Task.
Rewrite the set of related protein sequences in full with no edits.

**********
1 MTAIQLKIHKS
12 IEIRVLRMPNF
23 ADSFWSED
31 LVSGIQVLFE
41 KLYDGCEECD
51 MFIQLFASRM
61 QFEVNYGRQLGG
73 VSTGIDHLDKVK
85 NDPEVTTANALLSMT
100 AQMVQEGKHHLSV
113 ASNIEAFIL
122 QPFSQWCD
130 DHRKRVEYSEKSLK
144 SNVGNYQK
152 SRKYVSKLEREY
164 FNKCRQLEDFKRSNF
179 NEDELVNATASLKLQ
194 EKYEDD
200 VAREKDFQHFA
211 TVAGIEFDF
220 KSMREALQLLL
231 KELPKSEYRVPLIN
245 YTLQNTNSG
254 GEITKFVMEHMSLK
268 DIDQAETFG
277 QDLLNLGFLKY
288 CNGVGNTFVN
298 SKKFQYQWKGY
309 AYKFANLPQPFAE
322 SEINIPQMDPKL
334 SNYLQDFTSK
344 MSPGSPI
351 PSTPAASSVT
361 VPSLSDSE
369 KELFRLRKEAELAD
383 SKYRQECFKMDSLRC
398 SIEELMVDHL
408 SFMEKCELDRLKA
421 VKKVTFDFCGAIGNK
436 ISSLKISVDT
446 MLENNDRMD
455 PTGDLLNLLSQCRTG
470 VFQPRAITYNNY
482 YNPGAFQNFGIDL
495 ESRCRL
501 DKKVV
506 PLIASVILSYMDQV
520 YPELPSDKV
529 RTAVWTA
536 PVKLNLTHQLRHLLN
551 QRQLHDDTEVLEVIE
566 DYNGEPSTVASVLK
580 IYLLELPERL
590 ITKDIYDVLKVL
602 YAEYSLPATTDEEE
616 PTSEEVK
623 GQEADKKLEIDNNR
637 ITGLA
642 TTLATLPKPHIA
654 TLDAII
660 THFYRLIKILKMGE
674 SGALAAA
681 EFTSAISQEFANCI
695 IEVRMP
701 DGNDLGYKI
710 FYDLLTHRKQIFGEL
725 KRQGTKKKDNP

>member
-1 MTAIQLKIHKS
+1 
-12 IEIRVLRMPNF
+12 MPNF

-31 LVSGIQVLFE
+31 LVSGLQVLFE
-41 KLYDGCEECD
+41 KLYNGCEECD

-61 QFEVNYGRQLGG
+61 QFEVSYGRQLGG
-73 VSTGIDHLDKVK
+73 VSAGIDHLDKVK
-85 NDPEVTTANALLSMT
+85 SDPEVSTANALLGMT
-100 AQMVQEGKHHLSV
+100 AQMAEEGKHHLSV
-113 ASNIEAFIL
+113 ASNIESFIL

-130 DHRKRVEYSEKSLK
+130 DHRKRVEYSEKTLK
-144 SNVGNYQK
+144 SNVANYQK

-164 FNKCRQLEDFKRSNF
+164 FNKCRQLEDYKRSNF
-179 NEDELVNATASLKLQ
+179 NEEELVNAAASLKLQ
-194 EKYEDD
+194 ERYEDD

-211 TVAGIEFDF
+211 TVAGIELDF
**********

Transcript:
1 MTAIQLKIHKS
12 IEIRVLRMPNF
23 ADSFWSED
31 LVSGIQVLFE
41 KLYDGCEECD
51 MFIQLFASRM
61 QFEVNYGRQLGG
73 VSTGIDHLDKVK
85 NDPEVTTANALLSMT
100 AQMVQEGKHHLSV
113 ASNIEAFIL
122 QPFSQWCD
130 DHRKRVEYSEKSLK
144 SNVGNYQK
152 SRKYVSKLEREY
164 FNKCRQLEDFKRSNF
179 NEDELVNATASLKLQ
194 EKYEDD
200 VAREKDFQHFA
211 TVAGIEFDF
220 KSMREALQLLL
231 KELPKSEYRVPLIN
245 YTLQNTNSG
254 GEITKFVMEHMSLK
268 DIDQAETFG
277 QDLLNLGFLKY
288 CNGVGNTFVN
298 SKKFQYQWKGY
309 AYKFANLPQPFAE
322 SEINIPQMDPKL
334 SNYLQDFTSK
344 MSPGSPI
351 PSTPAASSVT
361 VPSLSDSE
369 KELFRLRKEAELAD
383 SKYRQECFKMDSLRC
398 SIEELMVDHL
408 SFMEKCELDRLKA
421 VKKVTFDFCGAIGNK
436 ISSLKISVDT
446 MLENNDRMD
455 PTGDLLNLLSQCRTG
470 VFQPRAITYNNY
482 YNPGAFQNFGIDL
495 ESRCRL
501 DKKVV
506 PLIASVILSYMDQV
520 YPELPSDKV
529 RTAVWTA
536 PVKLNLTHQLRHLLN
551 QRQLHDDTEVLEVIE
566 DYNGEPSTVASVLK
580 IYLLELPERL
590 ITKDIYDVLKVL
602 YAEYSLPATTDEEE
616 PTSEEVK
623 GQEADKKLEIDNNR
637 ITGLA
642 TTLATLPKPHIA
654 TLDAII
660 THFYRLIKILKMGE
674 SGALAAA
681 EFTSAISQEFANCI
695 IEVRMP
701 DGNDLGYKI
710 FYDLLTHRKQIFGEL
725 KRQGTKKKDNP

>member
-1 MTAIQLKIHKS
+1 
-12 IEIRVLRMPNF
+12 MPNF

-31 LVSGIQVLFE
+31 LVSGLQVLFE
-41 KLYDGCEECD
+41 KLYNGCEECD

-61 QFEVNYGRQLGG
+61 QFEVSYGRQLGG
-73 VSTGIDHLDKVK
+73 VSAGIDHLDKVK
-85 NDPEVTTANALLSMT
+85 SDPEVSTANALLGMT
-100 AQMVQEGKHHLSV
+100 AQMAEEGKHHLSV
-113 ASNIEAFIL
+113 ASNIESFIL

-130 DHRKRVEYSEKSLK
+130 DHRKRVEYSEKTLK
-144 SNVGNYQK
+144 SNVANYQK

-164 FNKCRQLEDFKRSNF
+164 FNKCRQLEDYKRSNF
-179 NEDELVNATASLKLQ
+179 NEEELVNAAASLKLQ
-194 EKYEDD
+194 ERYEDD

-211 TVAGIEFDF
+211 TVAGIELDF